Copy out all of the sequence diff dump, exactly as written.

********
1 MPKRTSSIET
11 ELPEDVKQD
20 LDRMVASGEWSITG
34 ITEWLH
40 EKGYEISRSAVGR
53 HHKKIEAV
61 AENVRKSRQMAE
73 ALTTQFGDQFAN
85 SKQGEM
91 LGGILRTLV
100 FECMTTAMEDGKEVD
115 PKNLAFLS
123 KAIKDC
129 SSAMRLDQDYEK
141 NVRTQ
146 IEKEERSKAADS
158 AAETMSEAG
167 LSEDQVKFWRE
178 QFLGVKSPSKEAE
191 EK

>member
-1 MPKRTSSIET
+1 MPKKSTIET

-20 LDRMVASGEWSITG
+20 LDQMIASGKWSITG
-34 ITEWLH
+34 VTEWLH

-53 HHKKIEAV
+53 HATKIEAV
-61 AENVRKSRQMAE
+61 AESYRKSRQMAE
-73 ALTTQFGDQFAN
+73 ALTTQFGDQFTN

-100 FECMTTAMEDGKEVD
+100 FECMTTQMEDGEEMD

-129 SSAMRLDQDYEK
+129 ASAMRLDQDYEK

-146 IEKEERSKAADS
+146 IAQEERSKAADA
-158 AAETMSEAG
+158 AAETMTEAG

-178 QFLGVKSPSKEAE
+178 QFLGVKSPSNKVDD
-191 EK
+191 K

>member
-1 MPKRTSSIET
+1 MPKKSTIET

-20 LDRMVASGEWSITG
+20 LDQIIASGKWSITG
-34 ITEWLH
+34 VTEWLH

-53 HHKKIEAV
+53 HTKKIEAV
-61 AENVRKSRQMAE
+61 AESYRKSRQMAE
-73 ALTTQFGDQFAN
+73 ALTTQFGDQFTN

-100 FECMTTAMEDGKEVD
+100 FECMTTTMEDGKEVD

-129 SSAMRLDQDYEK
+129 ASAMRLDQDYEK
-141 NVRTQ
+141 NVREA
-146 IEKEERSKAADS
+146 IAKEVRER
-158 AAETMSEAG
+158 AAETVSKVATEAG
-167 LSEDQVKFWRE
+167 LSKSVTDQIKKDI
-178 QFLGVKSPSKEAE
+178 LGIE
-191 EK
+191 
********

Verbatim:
1 MPKRTSSIET
11 ELPEDVKQD
20 LDRMVASGEWSITG
34 ITEWLH
40 EKGYEISRSAVGR
53 HHKKIEAV
61 AENVRKSRQMAE
73 ALTTQFGDQFAN
85 SKQGEM
91 LGGILRTLV
100 FECMTTAMEDGKEVD
115 PKNLAFLS
123 KAIKDC
129 SSAMRLDQDYEK
141 NVRTQ
146 IEKEERSKAADS
158 AAETMSEAG
167 LSEDQVKFWRE
178 QFLGVKSPSKEAE
191 EK

>member
-1 MPKRTSSIET
+1 MPKKSTIET

-20 LDRMVASGEWSITG
+20 LDQMIASGKWSITG
-34 ITEWLH
+34 VTEWLH

-53 HHKKIEAV
+53 HATKIEAV
-61 AENVRKSRQMAE
+61 AESYRKSRQMAE
-73 ALTTQFGDQFAN
+73 ALTTQFGDQFTN

-100 FECMTTAMEDGKEVD
+100 FECMTTQMEDGEEMD

-129 SSAMRLDQDYEK
+129 ASAMRLDQDYEK

-146 IEKEERSKAADS
+146 IAQEERSKAADA
-158 AAETMSEAG
+158 AAETMTEAG

-178 QFLGVKSPSKEAE
+178 QFLGVKSPSNKVDD
-191 EK
+191 K

>member
-1 MPKRTSSIET
+1 MPKKSTIET

-20 LDRMVASGEWSITG
+20 LDQIIASGKWSITG
-34 ITEWLH
+34 VTEWLH

-53 HHKKIEAV
+53 HTKKIEAV
-61 AENVRKSRQMAE
+61 AESYRKSRQMAE
-73 ALTTQFGDQFAN
+73 ALTTQFGDQFTN

-100 FECMTTAMEDGKEVD
+100 FECMTTTMEDGKEVD

-129 SSAMRLDQDYEK
+129 ASAMRLDQDYEK
-141 NVRTQ
+141 NVREA
-146 IEKEERSKAADS
+146 IAKEVRER
-158 AAETMSEAG
+158 AAETVSKVATEAG
-167 LSEDQVKFWRE
+167 LSKSVTDQIKKDI
-178 QFLGVKSPSKEAE
+178 LGIE
-191 EK
+191 